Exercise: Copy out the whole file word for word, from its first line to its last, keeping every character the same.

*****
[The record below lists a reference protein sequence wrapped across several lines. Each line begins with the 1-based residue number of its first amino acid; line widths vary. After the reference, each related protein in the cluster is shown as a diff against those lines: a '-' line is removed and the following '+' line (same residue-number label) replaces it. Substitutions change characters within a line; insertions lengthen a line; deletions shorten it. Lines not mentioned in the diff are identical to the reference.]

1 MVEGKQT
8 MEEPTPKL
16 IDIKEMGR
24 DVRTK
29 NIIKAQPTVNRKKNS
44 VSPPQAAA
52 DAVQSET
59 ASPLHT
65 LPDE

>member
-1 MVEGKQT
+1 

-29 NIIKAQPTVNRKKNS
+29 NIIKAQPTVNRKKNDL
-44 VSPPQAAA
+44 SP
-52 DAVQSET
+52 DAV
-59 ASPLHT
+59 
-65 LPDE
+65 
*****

[The record below lists a reference protein sequence wrapped across several lines. Each line begins with the 1-based residue number of its first amino acid; line widths vary. After the reference, each related protein in the cluster is shown as a diff against those lines: a '-' line is removed and the following '+' line (same residue-number label) replaces it. Substitutions change characters within a line; insertions lengthen a line; deletions shorten it. Lines not mentioned in the diff are identical to the reference.]

1 MVEGKQT
8 MEEPTPKL
16 IDIKEMGR
24 DVRTK
29 NIIKAQPTVNRKKNS
44 VSPPQAAA
52 DAVQSET
59 ASPLHT
65 LPDE

>member
-1 MVEGKQT
+1 

-29 NIIKAQPTVNRKKNS
+29 NIIKAQPTVNRKKNDL
-44 VSPPQAAA
+44 SP
-52 DAVQSET
+52 DAV
-59 ASPLHT
+59 
-65 LPDE
+65 